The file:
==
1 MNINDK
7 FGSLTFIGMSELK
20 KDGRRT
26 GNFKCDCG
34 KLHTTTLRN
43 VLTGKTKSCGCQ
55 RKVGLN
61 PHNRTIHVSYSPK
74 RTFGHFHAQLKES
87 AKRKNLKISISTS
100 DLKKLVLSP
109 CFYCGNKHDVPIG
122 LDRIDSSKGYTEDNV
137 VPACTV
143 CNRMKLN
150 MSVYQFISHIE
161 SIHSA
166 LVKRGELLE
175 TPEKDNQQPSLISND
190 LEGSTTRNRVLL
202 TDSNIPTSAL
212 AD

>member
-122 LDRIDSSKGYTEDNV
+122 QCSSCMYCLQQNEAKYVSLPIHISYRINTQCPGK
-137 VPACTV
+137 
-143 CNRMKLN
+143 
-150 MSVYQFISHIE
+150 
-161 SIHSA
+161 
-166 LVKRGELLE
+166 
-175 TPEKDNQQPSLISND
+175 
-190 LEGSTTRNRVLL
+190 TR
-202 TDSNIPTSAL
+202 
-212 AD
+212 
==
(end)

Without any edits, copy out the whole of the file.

1 MNINDK
7 FGSLTFIGMSELK
20 KDGRRT
26 GNFKCDCG
34 KLHTTTLRN
43 VLTGKTKSCGCQ
55 RKVGLN
61 PHNRTIHVSYSPK
74 RTFGHFHAQLKES
87 AKRKNLKISISTS
100 DLKKLVLSP
109 CFYCGNKHDVPIG
122 LDRIDSSKGYTEDNV
137 VPACTV
143 CNRMKLN
150 MSVYQFISHIE
161 SIHSA
166 LVKRGELLE
175 TPEKDNQQPSLISND
190 LEGSTTRNRVLL
202 TDSNIPTSAL
212 AD

>member
-122 LDRIDSSKGYTEDNV
+122 QCSSCMYCLQQNEAKYVSLPIHISYRINTQCPGK
-137 VPACTV
+137 
-143 CNRMKLN
+143 
-150 MSVYQFISHIE
+150 
-161 SIHSA
+161 
-166 LVKRGELLE
+166 
-175 TPEKDNQQPSLISND
+175 
-190 LEGSTTRNRVLL
+190 TR
-202 TDSNIPTSAL
+202 
-212 AD
+212 